___________________________________________________ History: on this  day,  December 5, in 1932, German physicist Albert Einstein was granted a visa making it possible for him to move to the U.S. ____________________________________________________      Bonehed Award: California man accused of throwing Motolov cocktail toward police _____________________________________________________ Q The future will be better tomorrow. --- Dan Quayle (1947 - ) ____________________________________________________ An airliner is coming in to land at an airport obscured by fog. Visibility is practically nil, the ILS system is on the blink, so the pilot has to land on wits alone. "Flaps, check," he says to the co-pilot, "Landing Gear, check. Altitude, check. Right, we're going in. Hold on." The plane lands and comes to a screeching, grinding halt; just short of the edge of the runway. "Holy Cow!" exclaims the pilot, "This must be the shortest runway I've ever landed on!" The co-pilot looks left and right and says "Yeah, and about the widest, too..." __________________________________________________ That reminds me of a landing in Burwash in the Yukon in 71. Burwash is at the end of Kluane Lake, beside Kluane National Park. Very scenic. Also the worlds windiest airport. There was a short dirt taxi-way and parking area between the gravel runway and the occasionally staffed airport building. We used an old Piper Cub to get from there to Tincup Lake, where another guy and me were pretending to be carpenters and built a big fishing lodge without anybody ever catching on that we were learning carpentry as we went. We stayed in tents at Tincup Lake and once a week flew out to Burwash for hot showers and a meal that we did not have to poach, to pick up nails and other supplies, and to flirt at the waitress. Top speed of the old souped up Cub was about 85 miles per hour when the tank was near empty. This one day the wind was 80, gusting to 90. Just before Burwash our route was near the Alaska Highway. Cars on the highway below sure looked fast whenever we were drifting backwards! When we finally got to the airport, we realized that there was just no way we would be able to taxi from the runway across the wind over to the parking area without getting flipped sideways. Gerry, who was just as crazy as me, hovered over the taxi way like a tethered kite and slowly forced the plane down to the tiedowns. The tiedowns were 55 gallon drums filled with cast iron engine blocks and old batteries. When we were low enough, I climbed out onto the wing to the wheel support strut, and while hanging on with one hand and one leg, fished for the rope on the first barrel. After a few tries I got hold of it and cinched down the left wing. With the engine still running at full blast, I clambered over to the other side, being careful not to touch the ground and taking any weight off the little plane, and finally tied down that side, just before we ran out fuel. After climbing out, Gerry tied the stick to the seat, -yes, the front had a real seat, not just a cooler- so that the wind forced the tail down. Then we carried a couple of 10 gallon drums filled with concrete and chains over to the tail to tie it down. It's amazing how fast you can run while carrying those drums, when you are in a hurry and you have an 80 mile per hour wind at your back! The waitress in Burwash didn't want us to fly back that night and managed to persuade us to spend the night. By morning the wind had slowed down considerably, but we didn't need the real runway. The width of the taxi strip was plenty. __________________________________________________   Reported by Rock:   An  International Bonehead Award has been earned by Cassidy Russ, 32, Corning, California, USA California man accused of throwing Motolov cocktail toward police A California man is accused of throwing a Molotov cocktail toward a police officer, not once but at least two times. According to police in Corning, California, officers were investigating a loud banging noise coming from just outside the department's building. When they checked outside, officers tried to contact 32-year-old Cassidy Russ, who was walking away from the police department's building. While trying to walk away and ignoring the officers trying to stop him, Russ began "fumbling with an item near the front of his waistband," Corning PD said in a press release. As the officers gave the suspect verbal commands, Russ lit a Molotov cocktail and threw it toward police. The Molotov cocktail missed the officer and blew up near a parked vehicle. Following the explosion, Russ led police on a foot chase before being tackled to the ground. Russ was eventually placed into custody and booked into jail after resisting baton strikes, Corning PD said in a press release. The fire started by Russ was eventually extinguished and as of Thursday evening, no injuries were reported. According to Corning PD, this wasn't the first time Russ tossed a Molotov cocktail toward cops. Russ is also accused of throwing a Molotov cocktail near Corning PD's staging area for marked patrol vehicles back in July 26, 2022. Russ is expected to face 3 attempted murder charges, Corning PD said. ___________________________________________________ © ___________________________________________________ A little girl goes to the barber shop with her father. She stands next to the barber chair eating a snack cake while her dad gets his hair cut. The barber says to her, "Sweetheart, you're gonna get hair on your Twinkie." She says, "Yes, I know, and I'm gonna get boobs too." ___________________________________________________   If you can spare a coin, PLEASE hit PayPal with it! ___________________________________________________ © The beauty of aloe vera flower. _________________________________________________ Three wives were bemoaning their husbands' attitudes towards leftovers: "It gets rough," one said. "My husband is a movie producer and he calls them reruns." "You think you have it bad," was the reply. "Mine is a quality control engineer and he calls them rejects!" "That's nothing compared to me," said the third lady. "My husband is a mortician. He calls them remains!" _______________________________________________ Although we were being married in New Hampshire, I wanted to add a touch of my home state, Kansas, to the wedding. My fiancee, explaining this to a friend, said that we were planning to have wheat rather than rice thrown after the ceremony. Our friend thought for a moment. Then he said solemnly, "It's a good thing she's not from Idaho." __________________________________________________ If you can spare a coin, PLEASE hit PayPal with it! ___________________________________________________ A little boy was doing his math homework. He said to himself, "Two plus five, that son of a bitch is seven. Three plus six, that son of a bitch is nine...." His mother heard what he was saying and gasped, "What are you doing?" The little boy answered, "I'm doing my math homework, Mom." "And this is how your teacher taught you to do it?" the mother asked. "Yes," he answered. Infuriated, the mother asked the teacher the next day, "What are you teaching my son in math?" The teacher replied, "Right now, we are learning addition." The mother asked, "And are you teaching them to say two plus two, that son of a bitch is four?" After the teacher stopped laughing, she answered, "What I taught them was, two plus two, THE SUM OF WHICH, is four." ________________________________________________________ The old man had died. A wonderful funeral was in progress and the country preacher talked at length of the good traits of the deceased, what an honest man he was, and what a loving husband and kind father he was. Finally, the widow leaned over and whispered to one of her children, "Go up there and take a look in the coffin and see if we're at the right funeral." ________________________________________________________ DearWebby's Tech Support Pits From: Elke Re: How big are those camera chips? Dear Webby Those caera chips that you recommend, how big are they? Elke Dear Elke The ones I use are about 3/4 inch wide by 1 inch long and less than a 1/8" thick. There ARE much smaller sizes, but I find that those are a nuisance with my big fingers. The amount of data they can hold ranges from 8 GB to 4 TB, which is probably way more than your hard drive can hold. Don't get too greedy! Figure out the different topics, for example one for each boyfriend or kid, or back-up for different machines. Then hold them or tape the end with the little gold strips, and spray paint the chip with a different color. That way they are nicely color coded. Finally, put them into a small zip-lock baggie and tape that to the side of the monitor or the fridge or the folder you take along to the bank. If you don't, you WILL loose some of thse tiny chips. Have FUN DearWebby _____________________________________________________ Reverend Smith, a respected church leader, arrived in a large city to deliver a series of speeches. At a banquet the first evening, he noticed some reporters in the audience. Because he wanted to use some of the stories he told that night in his speeches the next day, he asked the reporters to omit them from their articles. One article that came out the next day, written by a cub reporter, concluded with this line: "Reverend Smith also told a number of stories that cannot be printed." _____________________________________________________ Ophelia Dingbatter's  News  no  sermon and not suitable for church, just  jokes and fun for grownups. Read it on-line or subscribe. If  you  subscribe,  look  for  the double opt-in confirmation request.    ____________________________________________________ Today, December 5 in 1560, Charles IX succeeded as King of France on the death of Francis II. 1766, James Christie, founder of the famous auctioneers, held his first sale in London. 1776, In Williamsburg, VA, at the College of William and Mary the first scholastic fraternity in America, Phi Beta Kappa, was organized. 1782, The first native U.S. president, Martin Van Buren, was born in Kinderhook, NY. 1797, Napoleon Bonaparte arrived in Paris to command forces for the invasion of England. 1812, Napoleon Bonaparte left his army as they were retreating from Russia. 1848, U.S. President Polk triggered the Gold Rush of '49 by confirming the fact that gold had been discovered in California. 1876, The Stillson wrench was patented by D.C. Stillson. The device was the first practical pipe wrench. 1904, The Russian fleet was destroyed by the Japanese at Port Arthur, during the Russo-Japanese War. 1908, At the University of Pittsburgh, numerals were first used on football uniforms worn by college football players. 1913, Britain outlawed the sending of arms to Ireland. 1932, German physicist Albert Einstein was granted a visa making it possible for him to move to the U.S. 1933, Prohibition came to an end when Utah became the 36th state to ratify the 21st Amendment to the U.S. Constitution. 1934, Fighting broke out between Italian and Ethiopian troops on the Somalian border. 1934, The Soviet Union executed 66 people charged with plotting against Joseph Stalin's government. 1935, In Montebello, CA, the first commercial hydroponics operation was established. 1936, The Soviet Union adopted a new Constitution under a Supreme Council. 1944, During World War II, Allied troops took Ravenna, Italy. 1945, The so-called "Lost Squadron" disappeared. The five U.S. Navy Avenger bombers carrying 14 Navy flyers began a training mission at the Ft. Lauderdale Naval Air Station. They were never heard from again. 1951, The first push button-controlled garage opened in Washington, DC. 1955, The American Federation of Labor and the Congress of Industrial Organizations merged to form the AFL-CIO. 1956, British and French forces began a withdrawal from Egypt during the Suez War. 1958, Britain's first motorway, the Preston by-pass, was opened by Prime Minister Macmillan. 1961, United Nations forces launched an attack in Katanga, the Congo, near Elizabethville. 1962, The U.S. and the Soviet Union agreed to cooperate in the peaceful uses of outer space. 1971, The Soviet Union, at United Nations Security Council, vetoed a resolution calling for a cease-fire in hostilities between India and Pakistan over Kashmir. 1976, Jacques Chirac re-founded the Gaullist party as the RPR (Rassemblement pour la République). 1977, Egypt broke diplomatic relations with Syria, Libya, Algeria, Iraq and South Yemen due to peaceful relations with Israel. 1978, The American space probe Pioneer Venus I, orbiting Venus, began beaming back its first information and picture of the planet. 1979, Sonia Johnson was formally excommunicated by the Mormon Church due to her outspoken support for the proposed Equal Rights Amendment to the Constitution. 1983, In west Beirut, Lebanon, more than a dozen people were killed when a car bomb shattered a nine-story apartment building. 1984, Iran's official news agency quoted the hijackers of a Kuwaiti jetliner parked at Tehran airport as saying they would blow up the plane unless Kuwait released 14 imprisoned extremists. 1986, The Soviet Union said it would continue to abide by the SALT II treaty limits on nuclear weapons. This was despite the decision by the U.S. to exceed them. 1988, Jim Bakker and former aide Richard Dortch were indicted by a federal grand jury in North Carolina on fraud and conspiracy charges. 1989, Israeli soldiers killed five heavily armed Arab guerrillas who crossed the border from Egypt. The guerrillas were allegedly going to launch a terrorist attack commemorating the anniversary of the Palestinian uprising. 1989, East Germany's former leaders were placed under house arrest. 1992, Russian President Boris Yeltsin kept the power to appoint Cabinet ministers, defeating a constitutional amendment that would have put his team of reformers under the control of Russia's Congress. 1998, James P. Hoffa became the head of the Teamsters union, 23 years after his father was the head. His father disappeared and was presumed dead. 2001, In Germany, Afghan leaders signed a pact to create a temporary administration for post-Taliban Afghanistan. Two women were included in the cabinet structure. Hamid Karzai and his Cabinet were planned to take over power in Afghanistan on December 22. 2010, NASA's Mars Odyssey spacecraft became the longest- operating spacecraft ever sent to Mars. The Odyssey entered orbit around Mars on October 23, 2001. 2014, NASA's Orion Multi-Purpose Crew Vehicle (MPCV) debuted when it was launched for a four hour test flight. It landed in the Pacific Ocean. 2022 smiled.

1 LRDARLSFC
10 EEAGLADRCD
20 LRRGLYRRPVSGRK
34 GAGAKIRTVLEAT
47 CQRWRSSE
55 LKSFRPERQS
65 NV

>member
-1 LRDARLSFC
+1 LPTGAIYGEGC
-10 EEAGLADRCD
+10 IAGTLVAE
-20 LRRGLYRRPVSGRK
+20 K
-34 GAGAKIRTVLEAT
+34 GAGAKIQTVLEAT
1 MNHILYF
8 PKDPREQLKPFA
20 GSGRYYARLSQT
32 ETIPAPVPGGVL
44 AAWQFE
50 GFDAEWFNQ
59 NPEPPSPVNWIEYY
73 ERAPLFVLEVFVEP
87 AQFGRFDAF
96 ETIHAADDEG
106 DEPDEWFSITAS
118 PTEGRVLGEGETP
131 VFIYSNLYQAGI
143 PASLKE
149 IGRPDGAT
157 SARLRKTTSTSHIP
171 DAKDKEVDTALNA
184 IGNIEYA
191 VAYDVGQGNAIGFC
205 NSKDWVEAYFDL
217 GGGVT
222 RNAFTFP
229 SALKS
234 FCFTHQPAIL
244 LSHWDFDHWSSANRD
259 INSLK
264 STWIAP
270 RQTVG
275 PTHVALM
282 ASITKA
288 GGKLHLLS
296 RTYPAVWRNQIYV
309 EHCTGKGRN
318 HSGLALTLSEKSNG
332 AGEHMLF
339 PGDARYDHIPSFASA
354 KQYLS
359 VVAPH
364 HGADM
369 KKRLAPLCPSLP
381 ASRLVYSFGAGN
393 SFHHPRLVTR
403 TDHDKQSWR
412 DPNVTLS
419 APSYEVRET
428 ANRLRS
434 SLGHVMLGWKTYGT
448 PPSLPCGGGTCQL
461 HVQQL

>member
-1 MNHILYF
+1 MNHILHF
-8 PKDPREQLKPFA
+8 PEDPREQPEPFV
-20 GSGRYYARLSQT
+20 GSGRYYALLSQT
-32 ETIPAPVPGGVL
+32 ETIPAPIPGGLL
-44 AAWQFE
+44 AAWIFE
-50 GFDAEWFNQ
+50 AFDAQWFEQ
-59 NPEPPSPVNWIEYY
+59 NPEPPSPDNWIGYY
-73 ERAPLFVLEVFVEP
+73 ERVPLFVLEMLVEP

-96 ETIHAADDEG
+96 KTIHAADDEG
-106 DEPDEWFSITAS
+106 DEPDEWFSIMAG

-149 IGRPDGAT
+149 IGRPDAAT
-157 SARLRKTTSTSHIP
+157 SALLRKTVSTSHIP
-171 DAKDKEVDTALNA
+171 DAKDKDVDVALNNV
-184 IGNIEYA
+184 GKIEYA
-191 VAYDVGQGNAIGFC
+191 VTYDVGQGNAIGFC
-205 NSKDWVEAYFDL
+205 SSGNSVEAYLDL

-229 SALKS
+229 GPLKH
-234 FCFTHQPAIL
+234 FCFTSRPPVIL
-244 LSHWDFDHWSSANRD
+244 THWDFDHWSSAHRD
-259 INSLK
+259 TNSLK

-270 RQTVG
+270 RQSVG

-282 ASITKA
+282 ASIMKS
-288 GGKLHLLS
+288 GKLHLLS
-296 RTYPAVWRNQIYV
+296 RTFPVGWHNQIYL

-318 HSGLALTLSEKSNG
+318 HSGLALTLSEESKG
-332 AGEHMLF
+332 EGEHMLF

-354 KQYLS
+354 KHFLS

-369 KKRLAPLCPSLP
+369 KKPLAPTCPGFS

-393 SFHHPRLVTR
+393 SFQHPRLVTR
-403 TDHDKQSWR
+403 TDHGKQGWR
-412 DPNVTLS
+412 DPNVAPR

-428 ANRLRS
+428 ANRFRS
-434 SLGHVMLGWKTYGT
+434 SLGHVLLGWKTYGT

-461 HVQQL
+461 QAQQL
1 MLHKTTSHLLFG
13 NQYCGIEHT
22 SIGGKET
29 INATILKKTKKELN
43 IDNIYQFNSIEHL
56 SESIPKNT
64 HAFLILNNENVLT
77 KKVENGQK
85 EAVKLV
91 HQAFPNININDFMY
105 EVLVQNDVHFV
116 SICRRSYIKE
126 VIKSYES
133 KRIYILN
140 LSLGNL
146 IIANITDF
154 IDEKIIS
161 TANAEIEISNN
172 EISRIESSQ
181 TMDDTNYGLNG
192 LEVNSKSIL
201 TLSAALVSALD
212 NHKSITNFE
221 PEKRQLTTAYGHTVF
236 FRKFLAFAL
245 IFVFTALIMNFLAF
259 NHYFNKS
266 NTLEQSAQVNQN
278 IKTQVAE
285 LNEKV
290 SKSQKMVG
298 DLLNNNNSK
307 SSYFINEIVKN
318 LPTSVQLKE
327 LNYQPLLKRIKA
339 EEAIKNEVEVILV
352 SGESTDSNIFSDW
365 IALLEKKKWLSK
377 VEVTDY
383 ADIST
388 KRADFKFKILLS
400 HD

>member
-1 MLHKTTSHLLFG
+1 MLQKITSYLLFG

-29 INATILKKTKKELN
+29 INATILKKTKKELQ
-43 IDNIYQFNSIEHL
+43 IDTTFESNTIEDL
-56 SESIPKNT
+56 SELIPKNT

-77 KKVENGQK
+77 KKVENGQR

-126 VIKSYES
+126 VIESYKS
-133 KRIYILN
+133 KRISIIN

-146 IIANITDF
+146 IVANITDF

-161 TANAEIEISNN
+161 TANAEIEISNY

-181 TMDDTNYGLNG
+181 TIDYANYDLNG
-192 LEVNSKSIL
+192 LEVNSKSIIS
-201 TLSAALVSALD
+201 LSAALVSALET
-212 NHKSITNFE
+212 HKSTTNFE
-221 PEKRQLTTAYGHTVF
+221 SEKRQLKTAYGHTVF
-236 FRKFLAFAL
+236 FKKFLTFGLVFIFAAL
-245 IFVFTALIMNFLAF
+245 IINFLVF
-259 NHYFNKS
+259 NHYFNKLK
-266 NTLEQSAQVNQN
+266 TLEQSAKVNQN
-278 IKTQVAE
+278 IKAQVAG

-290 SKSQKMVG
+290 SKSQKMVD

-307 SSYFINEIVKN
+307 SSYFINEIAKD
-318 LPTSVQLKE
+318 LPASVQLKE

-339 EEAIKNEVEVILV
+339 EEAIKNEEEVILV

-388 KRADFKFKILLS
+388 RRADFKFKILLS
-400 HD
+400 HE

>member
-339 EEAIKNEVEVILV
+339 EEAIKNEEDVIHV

Go to TOP